Jul 31, 2017

Researchers at the Department of Energy’s SLAC National Accelerator Laboratory have used a powerful "electron camera" to establish that light whirls atoms around in perovskites, potentially explaining the high efficiency of perovskite-based solar cell materials and providing clues for making better ones.

SLAC makes atomic ''movies'' that may help explain perovskites' efficiency image

The scientists recorded movies that show that certain atoms in a perovskite respond to light within trillionths of a second in a very unusual manner. They explain that this may facilitate the transport of electric charges through the material and boost its efficiency.

The team continued to study these motions in a prototype material made of iodine, lead and an organic molecule called methylammonium. The iodine atoms are arranged in octohedra – eight-sided structures that look like two pyramids joined at their bases. The lead atoms sit inside the octohedra and the methylammonium molecules sit between octohedra. This architecture is common to many of the perovskites investigated for solar cell applications. “Previous studies have mostly explored the role of the methylammonium ions and their motions in transporting electric charge through the material,” the team said. “However, we’ve discovered that light causes large deformations in the network of lead and iodine atoms that could be crucial for the efficiency of perovskites.”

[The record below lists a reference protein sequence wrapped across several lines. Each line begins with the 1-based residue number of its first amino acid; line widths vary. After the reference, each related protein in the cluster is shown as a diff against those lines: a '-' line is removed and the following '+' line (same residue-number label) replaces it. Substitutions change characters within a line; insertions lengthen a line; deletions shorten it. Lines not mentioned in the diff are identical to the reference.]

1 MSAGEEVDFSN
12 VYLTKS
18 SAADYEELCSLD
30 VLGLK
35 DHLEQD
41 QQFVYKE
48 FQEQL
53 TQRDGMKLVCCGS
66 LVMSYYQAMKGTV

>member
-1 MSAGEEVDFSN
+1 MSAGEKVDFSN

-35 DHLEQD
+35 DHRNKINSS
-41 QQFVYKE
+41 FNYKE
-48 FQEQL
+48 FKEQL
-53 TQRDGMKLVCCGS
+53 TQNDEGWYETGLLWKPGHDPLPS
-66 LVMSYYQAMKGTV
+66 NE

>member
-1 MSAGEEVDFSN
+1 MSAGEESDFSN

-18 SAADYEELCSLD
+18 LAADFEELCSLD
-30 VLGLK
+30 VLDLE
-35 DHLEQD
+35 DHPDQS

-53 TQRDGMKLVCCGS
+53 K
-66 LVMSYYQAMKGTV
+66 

At SLAC’s Accelerator Structure Test Area (ASTA), the researchers first hit a perovskite film, less than two millionths of an inch thick, with a 40-femtosecond laser pulse. To determine the atomic response, they sent a 300-femtosecond pulse of highly energetic electrons through the material and observed how the electrons were deflected in the film. This technique, called ultrafast electron diffraction (UED), allowed them to reconstruct the atomic structure.

“By repeating the experiment with different time delays between the two pulses, we obtained a stop-motion movie of the lead and iodine atoms’ motions after the light hit,” said SLAC’s lead scientist for UED. “The method is similar to taking a series of ultrafast X-ray snapshots, but electrons give us much stronger signals for thin samples and are less destructive.”

The team expected that the light pulse would affect atoms evenly in all directions, causing them to jiggle around their original positions. “But that’s not what happened,” the researchers said. “Within 10 trillionths of a second after the laser pulse, the iodine atoms rotated around each lead atom as if they were moving on the surface of a sphere with the lead atom at the center, switching each octahedron from a regular shape to a distorted one.”

The surprising deformations were long-lived and unexpectedly large, similar in size to those observed in melting crystals. “This motion could alter the way charges move”. “This response to light could enhance efficiency, for instance by allowing electric charges to migrate through defects and protecting them from being trapped in the material.”